Implementation of EU's flagship water directive 'slow and uneven'

EU capitals need to take more than a 'business as usual' approach to managing water resources, argues Giovanni La Via.

By Giovanni La Via

27 Mar 2015

Water is essential for life and sustainably managing water is a vital and a necessary condition for the provision of essential services linked to our food security and safety, our health, our society and our economy.

This is why water challenges are very close to the hearts of citizens across the European Union. In fact, the right to water was the subject of the first successful European citizens' initiative, signed by almost 1.9 million people.

We are now drawing up a resolution to follow up on this citizens' initiative, following a very successful public hearing on water challenges organised by the European parliament's environment committee, which I have the honour of chairing.

I firmly believe that 2015 can be a uniquely important year in framing the future ambition of water policy.

"I firmly believe that 2015 can be a uniquely important year in framing the future ambition of water policy"

This is the year, which according to the water framework directive, Europe's water resources should have reached a good status while on the other hand, 2015 is also the year when the world will gather in Paris, for the COP 21 conference, with the goal of delivering an ambitious, legally binding global climate agreement.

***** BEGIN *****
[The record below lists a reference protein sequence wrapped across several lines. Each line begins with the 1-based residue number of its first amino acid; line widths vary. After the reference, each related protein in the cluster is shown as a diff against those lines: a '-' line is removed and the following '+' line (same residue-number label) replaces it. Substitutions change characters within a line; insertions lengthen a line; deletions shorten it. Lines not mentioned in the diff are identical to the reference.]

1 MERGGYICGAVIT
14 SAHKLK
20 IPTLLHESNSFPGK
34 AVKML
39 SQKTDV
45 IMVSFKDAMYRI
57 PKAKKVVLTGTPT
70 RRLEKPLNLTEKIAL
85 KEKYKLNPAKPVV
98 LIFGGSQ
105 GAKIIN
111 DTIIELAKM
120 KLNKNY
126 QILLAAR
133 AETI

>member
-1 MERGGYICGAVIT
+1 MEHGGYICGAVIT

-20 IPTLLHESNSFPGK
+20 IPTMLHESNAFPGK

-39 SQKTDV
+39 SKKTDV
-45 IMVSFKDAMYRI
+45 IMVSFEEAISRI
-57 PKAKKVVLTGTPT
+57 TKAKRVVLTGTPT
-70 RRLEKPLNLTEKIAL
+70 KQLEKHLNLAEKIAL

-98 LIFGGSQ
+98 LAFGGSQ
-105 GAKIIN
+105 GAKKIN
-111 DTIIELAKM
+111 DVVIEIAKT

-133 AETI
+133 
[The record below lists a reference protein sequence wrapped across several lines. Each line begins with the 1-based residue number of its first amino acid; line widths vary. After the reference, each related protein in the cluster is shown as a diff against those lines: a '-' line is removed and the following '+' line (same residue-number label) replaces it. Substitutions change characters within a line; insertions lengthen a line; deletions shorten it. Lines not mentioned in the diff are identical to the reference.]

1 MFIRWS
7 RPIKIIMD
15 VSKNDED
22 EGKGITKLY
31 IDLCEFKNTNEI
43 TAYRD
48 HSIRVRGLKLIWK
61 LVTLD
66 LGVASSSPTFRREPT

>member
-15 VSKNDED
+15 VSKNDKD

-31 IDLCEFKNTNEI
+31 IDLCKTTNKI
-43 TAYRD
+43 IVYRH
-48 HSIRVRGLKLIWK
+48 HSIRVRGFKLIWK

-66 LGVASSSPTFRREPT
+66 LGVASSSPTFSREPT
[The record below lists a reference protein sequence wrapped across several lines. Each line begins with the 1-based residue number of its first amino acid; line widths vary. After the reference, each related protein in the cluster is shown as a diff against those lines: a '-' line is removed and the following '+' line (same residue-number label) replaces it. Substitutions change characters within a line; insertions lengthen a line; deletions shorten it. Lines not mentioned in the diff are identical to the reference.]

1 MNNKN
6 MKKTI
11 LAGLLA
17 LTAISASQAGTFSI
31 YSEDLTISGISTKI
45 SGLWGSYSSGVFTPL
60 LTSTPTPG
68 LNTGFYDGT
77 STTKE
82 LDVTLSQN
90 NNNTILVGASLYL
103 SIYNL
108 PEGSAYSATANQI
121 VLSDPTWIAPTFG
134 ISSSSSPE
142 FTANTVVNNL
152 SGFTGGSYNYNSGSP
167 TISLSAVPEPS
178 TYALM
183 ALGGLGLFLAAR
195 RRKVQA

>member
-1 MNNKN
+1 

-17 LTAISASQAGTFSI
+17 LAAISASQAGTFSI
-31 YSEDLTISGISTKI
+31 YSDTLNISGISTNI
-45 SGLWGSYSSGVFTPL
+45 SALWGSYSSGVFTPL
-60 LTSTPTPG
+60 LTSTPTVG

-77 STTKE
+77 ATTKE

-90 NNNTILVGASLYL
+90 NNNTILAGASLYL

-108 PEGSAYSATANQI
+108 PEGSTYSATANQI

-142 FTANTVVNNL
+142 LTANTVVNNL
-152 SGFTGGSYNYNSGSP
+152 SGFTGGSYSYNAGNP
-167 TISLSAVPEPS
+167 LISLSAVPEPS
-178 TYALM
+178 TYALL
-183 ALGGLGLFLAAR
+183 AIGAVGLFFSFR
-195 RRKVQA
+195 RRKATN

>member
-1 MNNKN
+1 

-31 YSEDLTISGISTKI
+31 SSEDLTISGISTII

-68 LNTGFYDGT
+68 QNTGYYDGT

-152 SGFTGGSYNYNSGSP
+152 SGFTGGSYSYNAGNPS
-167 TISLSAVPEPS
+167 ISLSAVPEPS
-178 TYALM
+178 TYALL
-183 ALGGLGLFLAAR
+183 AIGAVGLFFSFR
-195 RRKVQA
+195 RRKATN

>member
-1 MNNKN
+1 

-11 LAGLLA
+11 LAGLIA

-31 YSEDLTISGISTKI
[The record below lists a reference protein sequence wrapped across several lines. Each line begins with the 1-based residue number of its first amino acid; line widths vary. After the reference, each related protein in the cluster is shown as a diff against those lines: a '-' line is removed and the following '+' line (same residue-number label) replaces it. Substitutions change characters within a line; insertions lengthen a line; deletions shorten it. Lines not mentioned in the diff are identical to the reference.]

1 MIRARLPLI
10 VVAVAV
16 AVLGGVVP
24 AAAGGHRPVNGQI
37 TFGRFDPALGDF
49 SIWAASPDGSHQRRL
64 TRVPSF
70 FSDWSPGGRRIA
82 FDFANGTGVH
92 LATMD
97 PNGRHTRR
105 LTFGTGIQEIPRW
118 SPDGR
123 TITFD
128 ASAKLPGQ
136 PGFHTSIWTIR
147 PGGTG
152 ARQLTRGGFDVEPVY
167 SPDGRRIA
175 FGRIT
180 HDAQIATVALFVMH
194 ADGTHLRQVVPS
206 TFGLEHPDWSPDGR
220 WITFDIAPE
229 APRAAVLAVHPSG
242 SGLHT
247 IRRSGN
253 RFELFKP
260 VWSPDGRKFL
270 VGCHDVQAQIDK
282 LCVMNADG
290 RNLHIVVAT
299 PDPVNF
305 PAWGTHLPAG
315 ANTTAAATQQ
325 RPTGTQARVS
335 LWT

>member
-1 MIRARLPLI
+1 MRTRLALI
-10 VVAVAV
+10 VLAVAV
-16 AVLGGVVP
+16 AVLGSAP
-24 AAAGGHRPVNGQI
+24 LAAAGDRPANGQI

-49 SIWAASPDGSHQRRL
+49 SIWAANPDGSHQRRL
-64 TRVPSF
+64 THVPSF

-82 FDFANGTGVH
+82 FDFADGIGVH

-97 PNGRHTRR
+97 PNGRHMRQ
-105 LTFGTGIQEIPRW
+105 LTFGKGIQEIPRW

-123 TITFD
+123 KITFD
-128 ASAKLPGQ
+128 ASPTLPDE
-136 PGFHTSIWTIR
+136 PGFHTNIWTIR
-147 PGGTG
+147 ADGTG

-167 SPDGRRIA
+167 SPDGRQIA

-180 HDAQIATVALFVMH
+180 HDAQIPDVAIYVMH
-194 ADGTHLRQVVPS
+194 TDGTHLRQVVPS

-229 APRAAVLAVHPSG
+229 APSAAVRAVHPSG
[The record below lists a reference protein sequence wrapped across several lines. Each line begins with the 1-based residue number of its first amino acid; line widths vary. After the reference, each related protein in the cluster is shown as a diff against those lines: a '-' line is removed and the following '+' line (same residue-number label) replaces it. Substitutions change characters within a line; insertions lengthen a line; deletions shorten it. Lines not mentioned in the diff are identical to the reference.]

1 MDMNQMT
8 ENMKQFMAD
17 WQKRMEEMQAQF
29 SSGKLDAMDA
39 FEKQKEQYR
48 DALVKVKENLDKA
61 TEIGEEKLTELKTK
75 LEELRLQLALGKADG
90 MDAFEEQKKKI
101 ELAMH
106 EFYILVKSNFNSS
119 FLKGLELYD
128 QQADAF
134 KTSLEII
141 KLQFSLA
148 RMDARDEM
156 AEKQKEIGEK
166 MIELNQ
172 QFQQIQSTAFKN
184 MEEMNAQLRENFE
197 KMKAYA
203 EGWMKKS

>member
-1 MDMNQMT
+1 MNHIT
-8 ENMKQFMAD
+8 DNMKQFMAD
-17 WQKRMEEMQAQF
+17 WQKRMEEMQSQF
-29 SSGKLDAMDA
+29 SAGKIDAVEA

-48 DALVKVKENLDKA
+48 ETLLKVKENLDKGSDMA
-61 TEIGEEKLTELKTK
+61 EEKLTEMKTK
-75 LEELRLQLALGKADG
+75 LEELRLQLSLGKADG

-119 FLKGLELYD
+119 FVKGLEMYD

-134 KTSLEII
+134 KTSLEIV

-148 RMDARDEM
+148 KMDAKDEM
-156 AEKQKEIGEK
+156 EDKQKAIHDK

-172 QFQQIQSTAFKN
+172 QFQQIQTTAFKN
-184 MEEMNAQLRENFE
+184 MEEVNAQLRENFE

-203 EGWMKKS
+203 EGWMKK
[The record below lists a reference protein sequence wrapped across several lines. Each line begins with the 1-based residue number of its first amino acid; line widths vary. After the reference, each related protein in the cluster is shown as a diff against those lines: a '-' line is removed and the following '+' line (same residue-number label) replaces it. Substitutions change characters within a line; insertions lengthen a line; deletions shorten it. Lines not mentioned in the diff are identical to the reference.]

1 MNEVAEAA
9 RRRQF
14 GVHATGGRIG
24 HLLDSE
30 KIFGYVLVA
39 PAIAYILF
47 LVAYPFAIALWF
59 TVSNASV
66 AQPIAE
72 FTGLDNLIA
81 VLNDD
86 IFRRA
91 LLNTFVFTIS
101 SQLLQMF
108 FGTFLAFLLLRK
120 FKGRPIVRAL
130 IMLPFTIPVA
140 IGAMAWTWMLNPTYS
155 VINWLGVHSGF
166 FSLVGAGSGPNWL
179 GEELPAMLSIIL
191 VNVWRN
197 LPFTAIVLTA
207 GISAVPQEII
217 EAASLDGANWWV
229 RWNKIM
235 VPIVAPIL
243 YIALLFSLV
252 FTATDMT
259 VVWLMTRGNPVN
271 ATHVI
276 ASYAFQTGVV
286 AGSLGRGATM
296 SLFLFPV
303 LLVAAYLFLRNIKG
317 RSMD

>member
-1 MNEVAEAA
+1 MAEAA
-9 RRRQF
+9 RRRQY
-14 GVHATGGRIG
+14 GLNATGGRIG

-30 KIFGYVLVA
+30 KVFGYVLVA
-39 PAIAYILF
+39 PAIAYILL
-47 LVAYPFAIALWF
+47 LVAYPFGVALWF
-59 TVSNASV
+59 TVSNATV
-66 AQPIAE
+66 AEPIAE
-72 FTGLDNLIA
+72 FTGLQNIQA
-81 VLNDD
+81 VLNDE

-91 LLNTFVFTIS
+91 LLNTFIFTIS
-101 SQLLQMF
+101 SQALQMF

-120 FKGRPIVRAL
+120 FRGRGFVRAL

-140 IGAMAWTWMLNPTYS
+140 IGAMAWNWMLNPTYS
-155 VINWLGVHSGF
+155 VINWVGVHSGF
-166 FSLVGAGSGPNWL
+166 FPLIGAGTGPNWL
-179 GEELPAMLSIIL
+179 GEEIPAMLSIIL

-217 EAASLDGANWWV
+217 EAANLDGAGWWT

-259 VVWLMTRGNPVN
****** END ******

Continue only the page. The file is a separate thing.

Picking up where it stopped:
Such an agreement would certainly shape the future of our vulnerable water resources.

The water framework directive constitutes a solid and ambitious legislative base for water management across the EU, and we should be proud of this. However, unfortunately the rate of implementation of the directive has been slow and uneven across Europe.

"The water framework directive constitutes a solid and ambitious legislative base for water management across the EU, and we should be proud of this. However, unfortunately the rate of implementation of the directive has been slow and uneven across Europe"

Even where progress has been made, member states need to go beyond the 'business as usual' approach and should really design the most appropriate and cost-effective measures to ensure that their water resources achieve good status as quickly as possible. This has to be a top priority.

The parliament is also committed to the strengthening of public awareness and education among citizens, health operators and policymakers in bringing about a better understanding of the links between water, ecosystems, sanitation, hygiene, health, food safety, food security and disaster prevention.

Our final goal, as EU policymakers, is to make sure that we manage this essential public good in a truly sustainable way, by ensuring that sufficient quantities of clean water are available for our environment, economy and for our future.

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